As an audience of like minded music lovers gathered under the fairy lights upstairs at Leaf, Getintothis’ Paul Fitzgerald enjoyed an evening of talk about music, and the history of Life After Dark.
Those of us who like books full of words about music, and we are many, could do a lot worse than keeping a well turned eye on the window of Waterstones. Sarah Hughes and her brilliant events team regularly deliver wonderful events for people of our particular persuasion, both in-house, and at various other venues in the city.
This event was certainly no different. We found ourselves upstairs at Leaf, and rather than the usual format of an author being interviewed, the book launch for Dave Haslam‘s new book, Life After Dark featured a panel of invited guests. The book, a work some five years in the writing, chronicles the rich and varied history of Britain’s clubs and nightlife. A history of lives lived and adventures enjoyed in darkened rooms up and down the country.
Haslam sure knows a thing or two about the matter. His career started with him promoting gigs and bands back in the early 80s, and led him to the DJ booth at The Hacienda within a few years where he became one of the country’s first superstar DJs. He was joined on the stage by Marc Jones of Medication, Revo Ziganda, and DJ/Producer Steve Proctor, ex of this parish and now London based.
After a short introduction from Haslam, on how, and more importantly, why he wrote the book, he began with the simple quote from its back cover, ‘The best club in the world is the one that changed your life‘. Never a truer word spoken. He talked at this event, particularly of Liverpool’s nightime history, detailing stories of early Victorian after hours clubs, and the shenanigans and goings on to be found behind those doors, and the cultural shifts and influencers brought about by what is so often referred to as the nightime economy.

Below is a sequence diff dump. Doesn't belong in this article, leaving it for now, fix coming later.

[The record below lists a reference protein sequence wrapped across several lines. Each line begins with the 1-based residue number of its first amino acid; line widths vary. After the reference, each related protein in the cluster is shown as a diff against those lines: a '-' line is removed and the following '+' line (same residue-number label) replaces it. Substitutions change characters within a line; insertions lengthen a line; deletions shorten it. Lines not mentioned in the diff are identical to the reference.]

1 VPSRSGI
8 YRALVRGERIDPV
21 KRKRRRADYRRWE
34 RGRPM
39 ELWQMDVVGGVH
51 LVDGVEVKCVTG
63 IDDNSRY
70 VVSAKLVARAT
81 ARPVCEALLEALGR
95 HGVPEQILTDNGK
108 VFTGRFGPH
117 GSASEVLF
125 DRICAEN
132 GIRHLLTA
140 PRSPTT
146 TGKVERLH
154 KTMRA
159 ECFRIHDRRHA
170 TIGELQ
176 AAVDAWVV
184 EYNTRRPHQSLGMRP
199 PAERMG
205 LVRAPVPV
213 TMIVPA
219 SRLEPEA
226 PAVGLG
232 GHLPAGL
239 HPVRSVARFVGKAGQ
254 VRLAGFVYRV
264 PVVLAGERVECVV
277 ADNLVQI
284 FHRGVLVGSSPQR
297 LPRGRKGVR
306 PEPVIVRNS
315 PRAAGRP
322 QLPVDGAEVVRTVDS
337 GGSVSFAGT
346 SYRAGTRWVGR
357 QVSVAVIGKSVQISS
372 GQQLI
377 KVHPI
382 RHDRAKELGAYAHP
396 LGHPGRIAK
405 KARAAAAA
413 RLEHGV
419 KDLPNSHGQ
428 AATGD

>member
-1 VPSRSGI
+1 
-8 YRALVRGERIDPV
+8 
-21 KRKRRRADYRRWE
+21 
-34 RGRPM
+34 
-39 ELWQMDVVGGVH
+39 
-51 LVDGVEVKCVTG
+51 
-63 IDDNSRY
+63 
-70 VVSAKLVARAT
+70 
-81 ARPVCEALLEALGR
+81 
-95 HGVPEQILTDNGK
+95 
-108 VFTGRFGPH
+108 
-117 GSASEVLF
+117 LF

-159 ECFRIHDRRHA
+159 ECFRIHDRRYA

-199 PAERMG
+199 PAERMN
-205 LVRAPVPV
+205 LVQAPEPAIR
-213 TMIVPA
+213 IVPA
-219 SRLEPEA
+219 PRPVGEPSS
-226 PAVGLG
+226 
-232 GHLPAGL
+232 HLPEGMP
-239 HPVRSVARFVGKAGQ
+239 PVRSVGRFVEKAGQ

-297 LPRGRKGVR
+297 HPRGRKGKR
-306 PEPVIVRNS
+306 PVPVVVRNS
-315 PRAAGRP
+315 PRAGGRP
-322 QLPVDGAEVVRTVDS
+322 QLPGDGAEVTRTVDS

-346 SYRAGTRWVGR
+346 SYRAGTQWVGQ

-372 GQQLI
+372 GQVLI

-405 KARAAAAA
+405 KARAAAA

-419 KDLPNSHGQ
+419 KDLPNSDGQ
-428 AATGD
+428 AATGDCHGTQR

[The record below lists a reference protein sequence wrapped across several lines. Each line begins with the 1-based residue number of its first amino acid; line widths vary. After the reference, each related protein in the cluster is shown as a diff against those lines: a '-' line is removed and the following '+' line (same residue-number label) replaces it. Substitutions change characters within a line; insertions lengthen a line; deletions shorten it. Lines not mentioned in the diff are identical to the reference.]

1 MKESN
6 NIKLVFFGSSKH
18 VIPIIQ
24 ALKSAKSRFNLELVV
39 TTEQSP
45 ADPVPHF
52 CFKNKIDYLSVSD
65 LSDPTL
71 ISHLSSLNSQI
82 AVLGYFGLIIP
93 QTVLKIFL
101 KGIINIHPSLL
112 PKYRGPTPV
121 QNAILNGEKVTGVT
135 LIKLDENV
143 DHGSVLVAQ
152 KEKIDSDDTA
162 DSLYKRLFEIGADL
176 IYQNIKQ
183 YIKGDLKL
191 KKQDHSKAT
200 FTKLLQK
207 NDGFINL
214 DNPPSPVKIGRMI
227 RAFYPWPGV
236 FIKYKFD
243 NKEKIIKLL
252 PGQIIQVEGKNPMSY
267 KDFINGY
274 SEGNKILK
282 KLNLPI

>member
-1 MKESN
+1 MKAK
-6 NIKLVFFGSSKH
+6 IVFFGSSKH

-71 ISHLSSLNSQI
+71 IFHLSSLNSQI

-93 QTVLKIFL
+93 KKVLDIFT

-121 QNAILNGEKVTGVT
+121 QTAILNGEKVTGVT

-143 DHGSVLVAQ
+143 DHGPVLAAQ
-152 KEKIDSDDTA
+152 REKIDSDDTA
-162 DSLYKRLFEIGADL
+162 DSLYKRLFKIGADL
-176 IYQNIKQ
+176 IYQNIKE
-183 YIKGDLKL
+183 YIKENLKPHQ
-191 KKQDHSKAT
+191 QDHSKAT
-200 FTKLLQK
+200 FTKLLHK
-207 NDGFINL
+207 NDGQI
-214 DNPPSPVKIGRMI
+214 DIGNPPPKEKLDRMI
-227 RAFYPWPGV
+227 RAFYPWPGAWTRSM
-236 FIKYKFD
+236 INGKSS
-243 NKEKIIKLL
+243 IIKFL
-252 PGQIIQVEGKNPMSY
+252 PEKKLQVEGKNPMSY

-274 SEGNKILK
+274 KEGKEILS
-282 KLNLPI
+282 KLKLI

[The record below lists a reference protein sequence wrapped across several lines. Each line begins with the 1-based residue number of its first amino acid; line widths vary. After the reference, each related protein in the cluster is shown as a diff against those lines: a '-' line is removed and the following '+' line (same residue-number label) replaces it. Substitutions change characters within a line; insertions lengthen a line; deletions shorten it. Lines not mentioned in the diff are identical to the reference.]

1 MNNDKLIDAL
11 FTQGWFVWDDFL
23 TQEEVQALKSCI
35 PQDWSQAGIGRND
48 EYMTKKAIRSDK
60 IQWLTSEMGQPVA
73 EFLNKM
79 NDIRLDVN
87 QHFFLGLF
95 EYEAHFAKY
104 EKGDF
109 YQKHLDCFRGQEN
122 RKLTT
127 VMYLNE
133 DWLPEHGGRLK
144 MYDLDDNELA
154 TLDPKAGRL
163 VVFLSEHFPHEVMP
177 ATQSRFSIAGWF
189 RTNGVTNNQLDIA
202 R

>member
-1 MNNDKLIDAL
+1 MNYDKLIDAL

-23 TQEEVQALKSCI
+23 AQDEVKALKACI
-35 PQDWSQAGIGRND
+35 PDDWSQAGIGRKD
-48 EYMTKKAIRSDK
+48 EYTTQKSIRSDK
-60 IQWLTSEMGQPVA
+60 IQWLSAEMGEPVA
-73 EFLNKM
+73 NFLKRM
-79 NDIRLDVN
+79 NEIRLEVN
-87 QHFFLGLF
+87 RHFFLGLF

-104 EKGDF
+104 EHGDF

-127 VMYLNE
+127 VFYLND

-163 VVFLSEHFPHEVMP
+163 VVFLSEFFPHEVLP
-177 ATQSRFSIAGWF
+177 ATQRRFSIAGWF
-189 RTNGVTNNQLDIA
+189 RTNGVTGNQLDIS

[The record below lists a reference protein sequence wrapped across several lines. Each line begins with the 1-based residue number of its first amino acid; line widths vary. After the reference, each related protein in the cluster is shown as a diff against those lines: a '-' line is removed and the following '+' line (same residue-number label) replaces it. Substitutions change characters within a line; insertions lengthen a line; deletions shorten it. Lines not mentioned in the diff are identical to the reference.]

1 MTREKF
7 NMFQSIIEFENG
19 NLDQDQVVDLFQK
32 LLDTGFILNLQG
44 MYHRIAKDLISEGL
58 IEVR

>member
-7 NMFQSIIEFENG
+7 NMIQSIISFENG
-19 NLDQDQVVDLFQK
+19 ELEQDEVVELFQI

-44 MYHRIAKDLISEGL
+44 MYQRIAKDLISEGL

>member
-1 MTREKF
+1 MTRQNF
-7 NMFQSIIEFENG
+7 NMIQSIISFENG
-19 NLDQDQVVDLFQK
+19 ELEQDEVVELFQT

— WaterstonesLiverpool (@waterstonesl1) October 21, 2015
Once Haslam had introduced his band of nightclub brothers, the discussion opened up a little with Steve Proctor detailing his time as a DJ in many of the city’s clubs in the late 70s and early 80s and since then in London and further afield, Marc Jones‘ involvement in the most successful student night in the North West (probably the country, actually, Marc), and Revo talked of the challenges and hard times of promoting, and of how those aspects couldn’t diminish the rewarding feeling brought about by having a success with a night or a gig. As the quote on the book states, life changing stuff.
A name that cropped up on more than one occasion was Eric’s and that clubs original DJ Norman Killon was in the audience. Unanimously, the panel thanked him for his influence, and the talk opened up to discuss the future. Talk of the closure of the Kazimier brought an interesting touch of perspective from Sound City‘s Dave Pichilingi, who insisted, rightly so, that it’s actually a positive thing to see venues coming and going as it keeps the scene fresh, vibrant and relevant.
An interesting, and at times hilarious discussion followed with the various ‘old skool’ members of the audience recalling memories of each others pasts. After a question from the floor about the involvement of women in powerful, influential positions in the music industry, Revo made the point that, these days, he increasingly deals with more and more women in his work with EVOL, and that some of the most important people in the business are women.
We all have that favourite club, that favourite memory, favourite place. Haslam‘s book is a fascinating account, written from both a personal and national perspective, and it’s well deserving of our attention, as is the event information in the window of Waterstones. More please.